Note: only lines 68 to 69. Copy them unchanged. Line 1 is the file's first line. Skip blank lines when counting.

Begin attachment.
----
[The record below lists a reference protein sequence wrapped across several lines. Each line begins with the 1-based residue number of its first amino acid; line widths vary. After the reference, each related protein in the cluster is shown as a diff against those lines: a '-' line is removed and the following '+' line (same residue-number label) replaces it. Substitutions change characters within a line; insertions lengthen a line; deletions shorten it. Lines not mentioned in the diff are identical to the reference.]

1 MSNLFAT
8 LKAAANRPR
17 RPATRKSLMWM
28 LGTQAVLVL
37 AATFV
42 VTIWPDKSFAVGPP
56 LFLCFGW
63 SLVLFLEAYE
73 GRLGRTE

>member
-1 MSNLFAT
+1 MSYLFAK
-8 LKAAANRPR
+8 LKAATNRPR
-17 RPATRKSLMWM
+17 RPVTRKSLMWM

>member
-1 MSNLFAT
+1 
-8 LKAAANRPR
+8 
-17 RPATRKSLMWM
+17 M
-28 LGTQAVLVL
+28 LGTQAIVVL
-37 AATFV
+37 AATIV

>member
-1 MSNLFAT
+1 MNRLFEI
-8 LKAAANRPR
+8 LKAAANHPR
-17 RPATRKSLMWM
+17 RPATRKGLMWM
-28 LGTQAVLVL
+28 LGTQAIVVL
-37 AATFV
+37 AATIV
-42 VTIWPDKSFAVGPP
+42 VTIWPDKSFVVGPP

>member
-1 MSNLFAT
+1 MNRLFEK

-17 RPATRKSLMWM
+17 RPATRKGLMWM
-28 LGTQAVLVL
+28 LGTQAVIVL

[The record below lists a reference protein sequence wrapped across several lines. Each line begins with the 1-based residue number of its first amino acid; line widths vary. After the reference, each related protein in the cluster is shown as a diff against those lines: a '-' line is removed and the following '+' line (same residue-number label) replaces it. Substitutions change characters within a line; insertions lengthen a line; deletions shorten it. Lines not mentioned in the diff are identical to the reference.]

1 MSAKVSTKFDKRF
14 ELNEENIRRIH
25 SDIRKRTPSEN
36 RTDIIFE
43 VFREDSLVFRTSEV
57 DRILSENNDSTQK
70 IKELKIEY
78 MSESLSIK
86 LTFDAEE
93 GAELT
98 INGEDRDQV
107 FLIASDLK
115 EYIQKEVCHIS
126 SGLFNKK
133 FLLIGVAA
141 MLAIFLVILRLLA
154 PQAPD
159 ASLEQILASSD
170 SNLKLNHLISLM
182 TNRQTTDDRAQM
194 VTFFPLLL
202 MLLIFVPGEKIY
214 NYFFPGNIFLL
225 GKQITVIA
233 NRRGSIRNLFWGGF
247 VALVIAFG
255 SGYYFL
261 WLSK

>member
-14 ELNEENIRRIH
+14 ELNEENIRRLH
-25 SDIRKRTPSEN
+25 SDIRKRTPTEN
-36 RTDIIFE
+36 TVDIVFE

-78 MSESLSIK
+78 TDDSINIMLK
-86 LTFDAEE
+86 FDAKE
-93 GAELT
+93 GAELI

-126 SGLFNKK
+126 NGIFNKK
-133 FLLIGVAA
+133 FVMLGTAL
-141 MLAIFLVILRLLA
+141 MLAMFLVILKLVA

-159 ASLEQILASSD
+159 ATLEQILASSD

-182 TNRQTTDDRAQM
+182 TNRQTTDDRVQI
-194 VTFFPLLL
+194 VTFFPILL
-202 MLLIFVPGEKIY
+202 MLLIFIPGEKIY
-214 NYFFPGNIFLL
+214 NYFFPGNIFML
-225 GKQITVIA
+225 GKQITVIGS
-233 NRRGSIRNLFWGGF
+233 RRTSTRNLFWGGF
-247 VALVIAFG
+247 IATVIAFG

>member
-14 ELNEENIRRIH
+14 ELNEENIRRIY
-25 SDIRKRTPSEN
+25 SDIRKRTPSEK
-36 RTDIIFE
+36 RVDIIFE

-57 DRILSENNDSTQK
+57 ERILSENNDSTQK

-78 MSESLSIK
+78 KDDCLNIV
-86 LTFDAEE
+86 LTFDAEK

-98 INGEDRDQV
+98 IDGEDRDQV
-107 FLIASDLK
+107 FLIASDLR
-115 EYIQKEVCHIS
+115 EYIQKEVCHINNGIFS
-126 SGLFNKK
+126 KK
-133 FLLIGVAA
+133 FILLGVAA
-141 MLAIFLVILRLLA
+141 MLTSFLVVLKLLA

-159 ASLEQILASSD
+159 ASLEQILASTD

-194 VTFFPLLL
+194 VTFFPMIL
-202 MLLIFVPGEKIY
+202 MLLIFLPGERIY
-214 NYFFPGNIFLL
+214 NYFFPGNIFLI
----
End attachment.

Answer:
170 SNLKLNHLISLM
182 TNRQTTDDRAQM